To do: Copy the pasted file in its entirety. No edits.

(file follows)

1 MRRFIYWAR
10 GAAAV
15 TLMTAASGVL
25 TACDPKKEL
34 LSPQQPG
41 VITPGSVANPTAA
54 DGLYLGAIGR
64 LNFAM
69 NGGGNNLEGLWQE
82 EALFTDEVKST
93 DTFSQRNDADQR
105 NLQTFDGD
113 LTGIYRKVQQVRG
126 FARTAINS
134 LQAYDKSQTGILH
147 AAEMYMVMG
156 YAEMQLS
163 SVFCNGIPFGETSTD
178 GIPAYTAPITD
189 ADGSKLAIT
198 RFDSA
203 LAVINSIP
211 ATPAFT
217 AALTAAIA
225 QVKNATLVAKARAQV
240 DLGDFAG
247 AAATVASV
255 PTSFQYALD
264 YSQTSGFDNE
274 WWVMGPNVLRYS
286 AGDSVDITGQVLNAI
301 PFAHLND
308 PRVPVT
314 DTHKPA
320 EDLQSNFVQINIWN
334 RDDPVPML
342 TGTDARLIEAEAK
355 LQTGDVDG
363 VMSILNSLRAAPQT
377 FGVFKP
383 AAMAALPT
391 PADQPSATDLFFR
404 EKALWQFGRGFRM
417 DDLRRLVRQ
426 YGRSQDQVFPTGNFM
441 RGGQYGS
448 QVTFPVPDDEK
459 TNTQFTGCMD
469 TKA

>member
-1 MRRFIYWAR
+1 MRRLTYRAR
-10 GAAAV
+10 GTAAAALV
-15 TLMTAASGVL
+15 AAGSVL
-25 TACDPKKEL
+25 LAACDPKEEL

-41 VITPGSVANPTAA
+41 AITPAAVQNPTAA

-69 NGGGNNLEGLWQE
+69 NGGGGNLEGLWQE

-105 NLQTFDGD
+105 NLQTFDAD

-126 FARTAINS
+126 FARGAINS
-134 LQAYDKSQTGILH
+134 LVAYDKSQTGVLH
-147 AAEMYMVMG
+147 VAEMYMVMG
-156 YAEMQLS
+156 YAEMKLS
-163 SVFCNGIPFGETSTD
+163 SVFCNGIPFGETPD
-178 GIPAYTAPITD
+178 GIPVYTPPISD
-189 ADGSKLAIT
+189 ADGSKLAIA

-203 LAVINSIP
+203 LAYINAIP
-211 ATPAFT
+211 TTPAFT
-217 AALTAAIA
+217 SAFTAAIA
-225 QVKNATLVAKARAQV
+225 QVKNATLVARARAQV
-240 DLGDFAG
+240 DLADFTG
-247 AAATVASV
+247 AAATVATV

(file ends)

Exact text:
1 MRRFIYWAR
10 GAAAV
15 TLMTAASGVL
25 TACDPKKEL
34 LSPQQPG
41 VITPGSVANPTAA
54 DGLYLGAIGR
64 LNFAM
69 NGGGNNLEGLWQE
82 EALFTDEVKST
93 DTFSQRNDADQR
105 NLQTFDGD
113 LTGIYRKVQQVRG
126 FARTAINS
134 LQAYDKSQTGILH
147 AAEMYMVMG
156 YAEMQLS
163 SVFCNGIPFGETSTD
178 GIPAYTAPITD
189 ADGSKLAIT
198 RFDSA
203 LAVINSIP
211 ATPAFT
217 AALTAAIA
225 QVKNATLVAKARAQV
240 DLGDFAG
247 AAATVASV
255 PTSFQYALD
264 YSQTSGFDNE
274 WWVMGPNVLRYS
286 AGDSVDITGQVLNAI
301 PFAHLND
308 PRVPVT
314 DTHKPA
320 EDLQSNFVQINIWN
334 RDDPVPML
342 TGTDARLIEAEAK
355 LQTGDVDG
363 VMSILNSLRAAPQT
377 FGVFKP
383 AAMAALPT
391 PADQPSATDLFFR
404 EKALWQFGRGFRM
417 DDLRRLVRQ
426 YGRSQDQVFPTGNFM
441 RGGQYGS
448 QVTFPVPDDEK
459 TNTQFTGCMD
469 TKA

>member
-1 MRRFIYWAR
+1 MRRLTYRAR
-10 GAAAV
+10 GTAAAALV
-15 TLMTAASGVL
+15 AAGSVL
-25 TACDPKKEL
+25 LAACDPKEEL

-41 VITPGSVANPTAA
+41 AITPAAVQNPTAA

-69 NGGGNNLEGLWQE
+69 NGGGGNLEGLWQE

-105 NLQTFDGD
+105 NLQTFDAD

-126 FARTAINS
+126 FARGAINS
-134 LQAYDKSQTGILH
+134 LVAYDKSQTGVLH
-147 AAEMYMVMG
+147 VAEMYMVMG
-156 YAEMQLS
+156 YAEMKLS
-163 SVFCNGIPFGETSTD
+163 SVFCNGIPFGETPD
-178 GIPAYTAPITD
+178 GIPVYTPPISD
-189 ADGSKLAIT
+189 ADGSKLAIA

-203 LAVINSIP
+203 LAYINAIP
-211 ATPAFT
+211 TTPAFT
-217 AALTAAIA
+217 SAFTAAIA
-225 QVKNATLVAKARAQV
+225 QVKNATLVARARAQV
-240 DLGDFAG
+240 DLADFTG
-247 AAATVASV
+247 AAATVATV